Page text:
EDUCATION: Malgieri and Urbanski
Your August 1 article re. new appointments to the Rochester school district administration once again demonstrates one of the major impediments to better education in Rochester (“Vargas Heats Things Up”).
Adam Urbanski does not consider Patty Malgieri “a friend of public education‚” based on his experience with her at the Center for Governmental Research. From my extensive volunteer experience at CGR during the period to which he refers, I found Patty to be passionate about what was or was not happening in Rochester public education. The Center’s fact-based conclusions and recommendations to the school district may not have fit Mr. Urbanski’s agenda, but they could have made that universe more mission driven and successful.
His is the missing friendship.
LINDA SHAPIRO WEINSTEIN, BRIGHTON
CRIME: The roots of our violence
I agree with the main point of “Accepting Violence” (Urban Journal): “Collectively, we have developed a culture of violence; we glorify it.” But rather (again) taking the easy route of finger-pointing at the NRA and certain politicians, where is the ”courage and leadership” to also go after our fabled institution‚ Hollywood?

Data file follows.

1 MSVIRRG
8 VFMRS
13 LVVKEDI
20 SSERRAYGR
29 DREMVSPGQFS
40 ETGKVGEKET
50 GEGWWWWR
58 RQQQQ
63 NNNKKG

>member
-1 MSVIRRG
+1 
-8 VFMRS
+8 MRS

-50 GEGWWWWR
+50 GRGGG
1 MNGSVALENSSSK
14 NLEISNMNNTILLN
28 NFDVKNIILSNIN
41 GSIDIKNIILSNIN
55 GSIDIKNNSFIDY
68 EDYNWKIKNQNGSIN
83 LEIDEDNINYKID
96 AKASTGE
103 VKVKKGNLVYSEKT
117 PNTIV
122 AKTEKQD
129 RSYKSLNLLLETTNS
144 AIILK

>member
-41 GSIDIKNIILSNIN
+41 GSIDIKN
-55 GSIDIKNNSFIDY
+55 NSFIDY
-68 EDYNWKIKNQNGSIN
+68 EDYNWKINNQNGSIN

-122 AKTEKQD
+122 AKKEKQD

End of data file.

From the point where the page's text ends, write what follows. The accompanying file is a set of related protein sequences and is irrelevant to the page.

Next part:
Be it movies (such as Batman), TV shows‚ or violent video games (which this paper reviews), it would seem that Hollywood certainly has a great deal of culpability in pushing this “culture of violence” on the American population.
Oh, yes, I know the old argument: “Nobody forced you to buy that ticket or watch that show.” But could it be that the influence of the violent Hollywood culture leads some of these sick individuals – who have exercised their First Amendment rights by viewing the violent trash – to then exercise their Second Amendment rights and purchase their weapon of choice?
Naw, it’s just easier to continue to blame the Second Amendment‚ the NRA‚ and certain politicians. Hollywood, it seems, is off limits.
AL KEMPF, EAST ROCHESTER